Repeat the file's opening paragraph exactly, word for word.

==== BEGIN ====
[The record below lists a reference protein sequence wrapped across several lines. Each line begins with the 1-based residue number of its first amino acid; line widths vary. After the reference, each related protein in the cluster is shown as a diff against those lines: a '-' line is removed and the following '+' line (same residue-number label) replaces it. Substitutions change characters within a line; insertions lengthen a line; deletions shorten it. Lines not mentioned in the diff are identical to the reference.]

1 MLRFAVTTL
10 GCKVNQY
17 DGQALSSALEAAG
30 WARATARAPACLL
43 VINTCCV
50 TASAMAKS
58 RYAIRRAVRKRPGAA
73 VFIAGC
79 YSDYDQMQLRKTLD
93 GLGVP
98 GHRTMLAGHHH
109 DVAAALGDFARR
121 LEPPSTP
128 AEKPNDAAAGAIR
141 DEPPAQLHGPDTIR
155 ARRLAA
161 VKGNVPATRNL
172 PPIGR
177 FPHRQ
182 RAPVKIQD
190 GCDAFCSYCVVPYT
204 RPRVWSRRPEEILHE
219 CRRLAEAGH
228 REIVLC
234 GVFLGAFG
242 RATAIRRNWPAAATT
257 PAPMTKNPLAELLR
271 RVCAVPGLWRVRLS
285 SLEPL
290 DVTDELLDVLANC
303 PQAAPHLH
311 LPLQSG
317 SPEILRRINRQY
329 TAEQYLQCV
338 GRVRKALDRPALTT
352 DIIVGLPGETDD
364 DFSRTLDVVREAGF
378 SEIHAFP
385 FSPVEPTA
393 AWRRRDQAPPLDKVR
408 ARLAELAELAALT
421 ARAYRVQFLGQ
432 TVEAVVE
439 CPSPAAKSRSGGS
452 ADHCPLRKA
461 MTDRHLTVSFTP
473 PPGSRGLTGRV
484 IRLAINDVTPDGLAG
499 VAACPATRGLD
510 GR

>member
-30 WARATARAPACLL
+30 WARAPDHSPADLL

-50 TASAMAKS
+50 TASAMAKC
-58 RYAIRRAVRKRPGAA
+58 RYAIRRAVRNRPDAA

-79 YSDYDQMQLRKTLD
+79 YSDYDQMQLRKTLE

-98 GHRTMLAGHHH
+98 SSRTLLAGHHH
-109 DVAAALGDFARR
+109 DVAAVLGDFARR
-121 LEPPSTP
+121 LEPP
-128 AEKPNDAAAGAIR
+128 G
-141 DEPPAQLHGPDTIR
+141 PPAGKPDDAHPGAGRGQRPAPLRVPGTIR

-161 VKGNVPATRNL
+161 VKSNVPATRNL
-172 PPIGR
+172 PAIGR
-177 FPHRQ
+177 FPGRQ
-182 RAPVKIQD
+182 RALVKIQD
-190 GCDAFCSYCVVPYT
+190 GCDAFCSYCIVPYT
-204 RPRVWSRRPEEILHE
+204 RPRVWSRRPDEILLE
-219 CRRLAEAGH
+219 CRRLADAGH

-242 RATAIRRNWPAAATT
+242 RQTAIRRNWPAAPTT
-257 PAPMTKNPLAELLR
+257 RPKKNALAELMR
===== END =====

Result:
[The record below lists a reference protein sequence wrapped across several lines. Each line begins with the 1-based residue number of its first amino acid; line widths vary. After the reference, each related protein in the cluster is shown as a diff against those lines: a '-' line is removed and the following '+' line (same residue-number label) replaces it. Substitutions change characters within a line; insertions lengthen a line; deletions shorten it. Lines not mentioned in the diff are identical to the reference.]